Flemming Friisdahl, Founder of The Travel Agent Next Door, says: “The reality is that ACTA is a not-for-profit organization, however it still needs to find ways of raising funds to sustain itself. I feel to have this program is not an issue [but] I think the way they have launched it seems odd and a lot to be desired in the order they did it. They should have put the program together, then put it on their site and pushed it with everyone and THEN have found their first organization to launch it with. The way it came around was 100% backwards and very poorly executed.”
Friisdahl adds: “It does come back to all agents should be part of ACTA and then there would be no requirements for ACTA to work with supplier or programs like this to raise funds. I am not sure why all agents don’t support ACTA even if they do not agree with everything ACTA does, it is important we have one voice. I have to say the ACTA Board and ACTA President Wendy Paradis certainly are willing to listen and pick up the phone and this is very important.”
The Consortium Partnership ushers in a new system of 2-tier retail membership in an association that represents all Canadian travel agency members.
The optics aren’t great. But “ACTA like everybody else needs to change its model of business,” says Travel Is owner Ray Warner. Warner was one of the first home-based agents in Nova Scotia, and “stands alone after all of these years as an independent.” He gave up his ACTA membership years ago but still followed the ACTA-Virtuoso developments. “They need to go where the bucks are … I can’t blame ACTA for changing directions.”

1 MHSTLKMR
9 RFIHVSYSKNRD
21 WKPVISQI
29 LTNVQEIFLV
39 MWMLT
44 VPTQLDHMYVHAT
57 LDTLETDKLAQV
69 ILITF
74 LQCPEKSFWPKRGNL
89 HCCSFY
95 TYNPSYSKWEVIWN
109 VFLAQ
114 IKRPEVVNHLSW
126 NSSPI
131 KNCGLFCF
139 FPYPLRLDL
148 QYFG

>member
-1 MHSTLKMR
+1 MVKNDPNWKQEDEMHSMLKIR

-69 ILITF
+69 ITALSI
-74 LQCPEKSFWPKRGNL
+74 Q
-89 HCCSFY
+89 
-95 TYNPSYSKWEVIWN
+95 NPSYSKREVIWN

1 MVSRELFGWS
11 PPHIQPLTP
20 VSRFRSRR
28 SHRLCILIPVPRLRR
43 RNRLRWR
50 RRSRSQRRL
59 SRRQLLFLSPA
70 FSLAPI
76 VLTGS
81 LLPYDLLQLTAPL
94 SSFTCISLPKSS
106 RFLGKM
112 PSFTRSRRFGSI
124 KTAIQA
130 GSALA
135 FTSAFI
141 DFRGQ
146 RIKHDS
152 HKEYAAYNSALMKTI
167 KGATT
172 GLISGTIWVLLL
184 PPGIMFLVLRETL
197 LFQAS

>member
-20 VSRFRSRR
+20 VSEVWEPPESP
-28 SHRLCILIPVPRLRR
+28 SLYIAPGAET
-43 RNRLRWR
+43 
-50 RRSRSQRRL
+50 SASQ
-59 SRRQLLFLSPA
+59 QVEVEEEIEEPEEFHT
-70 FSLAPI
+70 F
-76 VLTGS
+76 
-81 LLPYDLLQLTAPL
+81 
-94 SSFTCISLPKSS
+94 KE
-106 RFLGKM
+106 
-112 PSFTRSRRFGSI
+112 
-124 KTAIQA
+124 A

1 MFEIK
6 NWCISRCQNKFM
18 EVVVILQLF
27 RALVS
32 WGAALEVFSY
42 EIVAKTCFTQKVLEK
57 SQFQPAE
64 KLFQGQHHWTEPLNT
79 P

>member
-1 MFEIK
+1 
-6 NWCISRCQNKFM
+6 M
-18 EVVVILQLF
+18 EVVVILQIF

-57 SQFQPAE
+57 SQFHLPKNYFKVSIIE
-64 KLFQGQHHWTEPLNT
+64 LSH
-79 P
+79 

Opening the Consortium Partnership up to all comers creates “one of those situations where everyone is preferred, so really no one is preferred,” says Niche Travel Group owner Faith Sproule in Dartmouth, NS. However, she adds, “I think that [ACTA] had to make these partnerships to stay top of mind and viable.”
ACTA’s high-profile supplier Partnerships are bad enough for many retailers, who years ago fought against allowing suppliers as ACTA members in the first place. ACTA’s supplier Partnerships took those relationships to a new level and stoked long-simmering tensions. And now this Virtuoso partnership crosses over into retail territory.
In the words of one industry insider, “ACTA started down this road about seven years ago, getting cash infusions from companies to be named their ‘exclusive partner’ in various categories. They have signed up an airline, car rental company, cruise line, insurance company … a total conflict of interest as ACTA was supposed to represent agents to governments, regulators and suppliers as needed.”
As the consortiums have risen to have more size and influence, ACTA’s profile and clout at the front-line agent level has dropped, she adds. “However you still need a strong agency association to represent companies to governments and supplier categories as needed, and also to IATA.”
ACTA’s work behind the scenes on behalf of Canadian travel agents runs the gamut, from anti-fraud initiatives that bring together industry stakeholders with the RCMP, to work on the Air Passenger Bill of Rights from a travel agency perspective for submission to the federal government, to consumer media interviews with reporters looking for the travel agent angle.
As a not-for-profit trade association, all of ACTA’s resources go towards supporting its work in advocacy, education and promoting the value of travel agents.